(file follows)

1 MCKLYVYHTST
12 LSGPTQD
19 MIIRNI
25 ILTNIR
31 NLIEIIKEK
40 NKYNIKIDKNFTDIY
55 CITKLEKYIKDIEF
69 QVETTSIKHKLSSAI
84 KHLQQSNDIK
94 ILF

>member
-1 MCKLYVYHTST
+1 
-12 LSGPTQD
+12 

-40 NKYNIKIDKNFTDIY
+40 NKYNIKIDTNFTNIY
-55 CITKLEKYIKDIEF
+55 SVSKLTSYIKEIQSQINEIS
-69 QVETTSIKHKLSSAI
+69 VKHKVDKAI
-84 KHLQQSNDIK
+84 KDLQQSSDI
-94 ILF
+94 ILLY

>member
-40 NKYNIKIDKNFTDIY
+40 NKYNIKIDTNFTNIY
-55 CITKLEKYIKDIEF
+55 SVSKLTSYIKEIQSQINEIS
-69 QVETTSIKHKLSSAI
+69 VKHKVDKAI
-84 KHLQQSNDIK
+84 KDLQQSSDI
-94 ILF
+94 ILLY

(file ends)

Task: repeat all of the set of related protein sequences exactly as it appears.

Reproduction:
1 MCKLYVYHTST
12 LSGPTQD
19 MIIRNI
25 ILTNIR
31 NLIEIIKEK
40 NKYNIKIDKNFTDIY
55 CITKLEKYIKDIEF
69 QVETTSIKHKLSSAI
84 KHLQQSNDIK
94 ILF

>member
-1 MCKLYVYHTST
+1 
-12 LSGPTQD
+12 

-40 NKYNIKIDKNFTDIY
+40 NKYNIKIDTNFTNIY
-55 CITKLEKYIKDIEF
+55 SVSKLTSYIKEIQSQINEIS
-69 QVETTSIKHKLSSAI
+69 VKHKVDKAI
-84 KHLQQSNDIK
+84 KDLQQSSDI
-94 ILF
+94 ILLY

>member
-40 NKYNIKIDKNFTDIY
+40 NKYNIKIDTNFTNIY
-55 CITKLEKYIKDIEF
+55 SVSKLTSYIKEIQSQINEIS
-69 QVETTSIKHKLSSAI
+69 VKHKVDKAI
-84 KHLQQSNDIK
+84 KDLQQSSDI
-94 ILF
+94 ILLY